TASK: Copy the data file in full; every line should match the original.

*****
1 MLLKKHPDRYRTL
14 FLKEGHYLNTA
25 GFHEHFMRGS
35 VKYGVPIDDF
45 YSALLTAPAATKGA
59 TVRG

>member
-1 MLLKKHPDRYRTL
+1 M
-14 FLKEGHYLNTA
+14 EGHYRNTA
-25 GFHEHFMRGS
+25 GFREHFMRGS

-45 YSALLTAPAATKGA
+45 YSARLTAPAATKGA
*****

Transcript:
1 MLLKKHPDRYRTL
14 FLKEGHYLNTA
25 GFHEHFMRGS
35 VKYGVPIDDF
45 YSALLTAPAATKGA
59 TVRG

>member
-1 MLLKKHPDRYRTL
+1 M
-14 FLKEGHYLNTA
+14 EGHYRNTA
-25 GFHEHFMRGS
+25 GFREHFMRGS

-45 YSALLTAPAATKGA
+45 YSARLTAPAATKGA